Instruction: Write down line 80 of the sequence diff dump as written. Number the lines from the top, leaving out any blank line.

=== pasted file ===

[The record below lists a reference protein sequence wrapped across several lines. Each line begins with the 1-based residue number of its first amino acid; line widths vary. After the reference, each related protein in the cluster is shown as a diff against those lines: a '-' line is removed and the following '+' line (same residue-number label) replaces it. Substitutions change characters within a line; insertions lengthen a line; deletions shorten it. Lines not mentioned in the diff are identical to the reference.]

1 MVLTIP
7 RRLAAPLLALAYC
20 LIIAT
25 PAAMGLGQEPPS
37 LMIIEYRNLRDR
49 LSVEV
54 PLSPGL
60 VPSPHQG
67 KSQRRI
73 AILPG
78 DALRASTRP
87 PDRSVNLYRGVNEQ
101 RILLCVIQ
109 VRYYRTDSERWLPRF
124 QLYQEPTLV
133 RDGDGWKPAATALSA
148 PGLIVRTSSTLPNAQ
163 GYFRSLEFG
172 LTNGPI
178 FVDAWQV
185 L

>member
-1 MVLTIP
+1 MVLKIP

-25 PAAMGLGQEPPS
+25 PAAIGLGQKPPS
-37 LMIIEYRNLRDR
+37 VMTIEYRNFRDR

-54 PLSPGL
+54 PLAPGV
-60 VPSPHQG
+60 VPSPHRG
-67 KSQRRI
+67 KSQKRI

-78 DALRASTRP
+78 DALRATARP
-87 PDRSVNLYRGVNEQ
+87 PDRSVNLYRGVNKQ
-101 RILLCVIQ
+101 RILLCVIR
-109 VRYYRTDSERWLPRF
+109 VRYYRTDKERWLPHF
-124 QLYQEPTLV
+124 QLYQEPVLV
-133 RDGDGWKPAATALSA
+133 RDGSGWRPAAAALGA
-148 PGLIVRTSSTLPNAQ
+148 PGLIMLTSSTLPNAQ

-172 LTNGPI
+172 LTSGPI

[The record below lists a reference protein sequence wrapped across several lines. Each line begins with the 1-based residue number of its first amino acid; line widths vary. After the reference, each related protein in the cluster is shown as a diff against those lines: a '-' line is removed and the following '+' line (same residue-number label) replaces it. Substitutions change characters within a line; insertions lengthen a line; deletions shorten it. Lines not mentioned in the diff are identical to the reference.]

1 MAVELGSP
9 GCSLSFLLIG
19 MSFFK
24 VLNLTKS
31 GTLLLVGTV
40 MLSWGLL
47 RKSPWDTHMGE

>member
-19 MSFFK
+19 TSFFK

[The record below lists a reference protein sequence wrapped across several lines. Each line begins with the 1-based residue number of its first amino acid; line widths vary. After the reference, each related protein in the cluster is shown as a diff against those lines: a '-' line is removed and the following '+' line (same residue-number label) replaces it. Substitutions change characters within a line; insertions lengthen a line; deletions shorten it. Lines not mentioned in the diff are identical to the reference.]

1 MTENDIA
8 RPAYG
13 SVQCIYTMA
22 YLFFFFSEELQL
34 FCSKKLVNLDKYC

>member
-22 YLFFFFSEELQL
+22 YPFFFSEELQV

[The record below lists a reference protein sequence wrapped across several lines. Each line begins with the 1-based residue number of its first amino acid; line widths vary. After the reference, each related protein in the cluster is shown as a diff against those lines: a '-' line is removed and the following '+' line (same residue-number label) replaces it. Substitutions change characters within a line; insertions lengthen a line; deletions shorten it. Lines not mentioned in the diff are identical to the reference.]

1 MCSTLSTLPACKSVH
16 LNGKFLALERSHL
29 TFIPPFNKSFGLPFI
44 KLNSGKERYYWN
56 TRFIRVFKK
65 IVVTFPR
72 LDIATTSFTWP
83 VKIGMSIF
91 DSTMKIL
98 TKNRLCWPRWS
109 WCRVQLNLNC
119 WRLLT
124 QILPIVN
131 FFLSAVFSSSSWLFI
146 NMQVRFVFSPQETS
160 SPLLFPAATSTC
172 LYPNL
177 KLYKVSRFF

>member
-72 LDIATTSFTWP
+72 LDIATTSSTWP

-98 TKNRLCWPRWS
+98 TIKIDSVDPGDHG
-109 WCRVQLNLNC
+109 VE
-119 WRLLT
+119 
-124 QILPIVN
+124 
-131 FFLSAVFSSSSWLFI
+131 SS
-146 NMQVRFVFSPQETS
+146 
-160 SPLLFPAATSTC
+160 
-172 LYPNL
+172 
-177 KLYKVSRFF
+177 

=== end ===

83 VKIGMSIF